"The first supported file system for Linux was the Minix file
system. This file system had some significant performance issues,
so another file system was created specifically for Linux called
the extended file system. The first extended file system (ext1) was
designed by Remy Card and introduced into Linux in April 1992. The
ext1 file system was the first to use the virtual file system (VFS)
switch implemented in the 0.96c kernel and supported file systems
up to 2 gigabytes (GB) in size.
"The second extended file system (ext2), also implemented by
Remy Card, was introduced in January 1993. It adopted advanced
ideas from other file systems of the day (such as the Berkeley Fast
File System [FFS]). Ext2 extended supported file systems of 2TB in
size, although 2.6 kernels extended the maximum size of ext2 file
systems to 32TB.
"The third extended file system (ext3) was a major advance in
Linux file systems, even though its performance was less than some
of its competitors. The ext3 file system introduced the concept of
journaling to improve the reliability of the file system when the
system is abruptly halted. And although competing file systems had
better performance (such as Silicon Graphics' XFS and the IBM®
Journaled File System [JFS]), ext3 supported in-place upgrades from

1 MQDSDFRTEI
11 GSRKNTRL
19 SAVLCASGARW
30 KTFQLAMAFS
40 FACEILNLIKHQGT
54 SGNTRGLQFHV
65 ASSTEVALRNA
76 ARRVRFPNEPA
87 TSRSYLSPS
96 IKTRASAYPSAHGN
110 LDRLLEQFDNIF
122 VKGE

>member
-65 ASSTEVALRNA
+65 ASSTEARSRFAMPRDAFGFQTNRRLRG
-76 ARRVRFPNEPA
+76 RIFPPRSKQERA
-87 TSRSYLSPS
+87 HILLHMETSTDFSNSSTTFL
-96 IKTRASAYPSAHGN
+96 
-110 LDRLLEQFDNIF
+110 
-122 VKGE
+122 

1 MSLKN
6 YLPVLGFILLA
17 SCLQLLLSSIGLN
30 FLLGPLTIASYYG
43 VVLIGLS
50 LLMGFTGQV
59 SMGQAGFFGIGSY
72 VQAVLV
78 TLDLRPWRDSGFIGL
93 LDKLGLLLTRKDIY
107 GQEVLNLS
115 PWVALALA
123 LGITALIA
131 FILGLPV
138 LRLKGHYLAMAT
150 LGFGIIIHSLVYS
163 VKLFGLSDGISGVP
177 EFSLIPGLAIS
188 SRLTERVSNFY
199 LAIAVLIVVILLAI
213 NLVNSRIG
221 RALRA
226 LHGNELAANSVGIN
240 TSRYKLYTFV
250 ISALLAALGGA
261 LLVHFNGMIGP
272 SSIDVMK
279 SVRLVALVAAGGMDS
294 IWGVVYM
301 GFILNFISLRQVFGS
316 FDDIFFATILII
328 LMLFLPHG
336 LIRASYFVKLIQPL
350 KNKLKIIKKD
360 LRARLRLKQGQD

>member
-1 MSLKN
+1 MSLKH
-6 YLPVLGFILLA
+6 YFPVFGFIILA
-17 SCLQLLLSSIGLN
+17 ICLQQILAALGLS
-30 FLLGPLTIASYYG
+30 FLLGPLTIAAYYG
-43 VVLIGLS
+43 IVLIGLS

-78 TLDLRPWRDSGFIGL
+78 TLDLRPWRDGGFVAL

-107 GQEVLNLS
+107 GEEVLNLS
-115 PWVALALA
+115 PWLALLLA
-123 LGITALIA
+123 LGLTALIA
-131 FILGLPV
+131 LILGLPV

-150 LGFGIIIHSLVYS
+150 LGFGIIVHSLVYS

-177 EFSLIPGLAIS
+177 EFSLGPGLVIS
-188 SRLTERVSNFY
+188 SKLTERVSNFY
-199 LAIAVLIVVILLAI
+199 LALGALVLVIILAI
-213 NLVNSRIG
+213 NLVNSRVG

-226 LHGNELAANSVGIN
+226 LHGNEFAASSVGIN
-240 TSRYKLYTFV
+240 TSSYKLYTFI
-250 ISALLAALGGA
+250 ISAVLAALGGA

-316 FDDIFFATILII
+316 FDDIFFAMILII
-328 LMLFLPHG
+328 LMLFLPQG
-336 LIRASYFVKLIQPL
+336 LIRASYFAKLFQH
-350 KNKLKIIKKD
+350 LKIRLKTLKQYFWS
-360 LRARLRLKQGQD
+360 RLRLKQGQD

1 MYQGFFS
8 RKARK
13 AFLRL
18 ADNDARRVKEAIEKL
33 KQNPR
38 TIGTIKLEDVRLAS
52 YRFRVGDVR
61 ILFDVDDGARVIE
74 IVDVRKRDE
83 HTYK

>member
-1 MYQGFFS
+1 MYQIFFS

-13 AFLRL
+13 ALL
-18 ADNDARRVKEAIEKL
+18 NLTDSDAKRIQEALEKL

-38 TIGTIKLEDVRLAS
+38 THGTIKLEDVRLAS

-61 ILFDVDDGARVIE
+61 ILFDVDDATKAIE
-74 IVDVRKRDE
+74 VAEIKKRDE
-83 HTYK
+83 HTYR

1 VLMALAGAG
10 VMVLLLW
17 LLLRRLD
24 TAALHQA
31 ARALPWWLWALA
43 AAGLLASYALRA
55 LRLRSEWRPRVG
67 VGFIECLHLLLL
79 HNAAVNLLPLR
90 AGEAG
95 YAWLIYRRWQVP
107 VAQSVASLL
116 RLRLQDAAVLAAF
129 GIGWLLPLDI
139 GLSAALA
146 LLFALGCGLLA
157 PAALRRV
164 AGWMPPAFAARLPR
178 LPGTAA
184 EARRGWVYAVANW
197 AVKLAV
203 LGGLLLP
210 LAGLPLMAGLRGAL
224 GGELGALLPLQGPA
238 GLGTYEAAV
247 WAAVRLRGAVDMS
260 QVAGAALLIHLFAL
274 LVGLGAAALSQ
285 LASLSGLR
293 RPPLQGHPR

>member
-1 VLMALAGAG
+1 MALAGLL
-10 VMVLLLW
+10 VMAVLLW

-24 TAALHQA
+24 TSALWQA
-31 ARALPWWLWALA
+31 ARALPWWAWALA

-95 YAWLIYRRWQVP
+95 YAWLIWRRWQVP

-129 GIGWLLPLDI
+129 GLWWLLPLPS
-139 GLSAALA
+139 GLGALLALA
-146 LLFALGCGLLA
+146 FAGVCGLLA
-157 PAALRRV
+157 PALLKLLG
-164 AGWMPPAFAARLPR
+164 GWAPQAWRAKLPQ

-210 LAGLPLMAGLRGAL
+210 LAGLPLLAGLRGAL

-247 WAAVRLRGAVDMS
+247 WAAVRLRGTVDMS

systems already using ext2. Ext3 was introduced in November 2001
and implemented by Stephen Tweedie.
"Fast-forward to today. We now have the fourth extended file
system (ext4). Ext4 introduces numerous new advancements for
performance, scalability, and reliability. Most notably, ext4
supports file systems of 1 exabyte in size. Ext4 was implemented by
a team of developers, led by Theodore Tso (the ext3 maintainer),
and was introduced in the 2.6.19 kernel. It is now stable in the
2.6.28 kernel (as of December 2008).
"Ext4 borrows many useful concepts from a variety of competing
file systems. For example, the extent approach to block management
had been implemented in JFS. Another block management-related
feature (delayed allocation) was implemented in both XFS and in Sun
"You'll find various improvements and innovations in the new
ext4 file system. The improvements cover a number of feature angles
from new functionality (new features), scalability (scaling beyond
current file system constraints), reliability (in the face of
failures), and of course, performance."